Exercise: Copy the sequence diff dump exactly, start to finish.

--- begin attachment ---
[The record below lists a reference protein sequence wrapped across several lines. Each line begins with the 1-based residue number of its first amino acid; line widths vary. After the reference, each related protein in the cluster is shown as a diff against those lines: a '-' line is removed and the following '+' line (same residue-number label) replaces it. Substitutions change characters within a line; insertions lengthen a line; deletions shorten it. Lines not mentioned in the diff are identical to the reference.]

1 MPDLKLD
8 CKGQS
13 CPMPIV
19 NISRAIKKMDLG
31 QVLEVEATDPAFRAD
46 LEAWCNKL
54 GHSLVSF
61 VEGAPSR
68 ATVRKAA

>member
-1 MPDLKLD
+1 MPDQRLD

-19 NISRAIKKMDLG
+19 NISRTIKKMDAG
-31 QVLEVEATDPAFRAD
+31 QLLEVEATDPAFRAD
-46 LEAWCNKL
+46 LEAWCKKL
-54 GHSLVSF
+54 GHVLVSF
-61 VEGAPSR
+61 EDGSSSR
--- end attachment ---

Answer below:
[The record below lists a reference protein sequence wrapped across several lines. Each line begins with the 1-based residue number of its first amino acid; line widths vary. After the reference, each related protein in the cluster is shown as a diff against those lines: a '-' line is removed and the following '+' line (same residue-number label) replaces it. Substitutions change characters within a line; insertions lengthen a line; deletions shorten it. Lines not mentioned in the diff are identical to the reference.]

1 MPDLKLD
8 CKGQS
13 CPMPIV
19 NISRAIKKMDLG
31 QVLEVEATDPAFRAD
46 LEAWCNKL
54 GHSLVSF
61 VEGAPSR
68 ATVRKAA

>member
-1 MPDLKLD
+1 MPDQRLD

-19 NISRAIKKMDLG
+19 NISRTIKKMDAG
-31 QVLEVEATDPAFRAD
+31 QLLEVEATDPAFRAD
-46 LEAWCNKL
+46 LEAWCKKL
-54 GHSLVSF
+54 GHVLVSF
-61 VEGAPSR
+61 EDGSSSR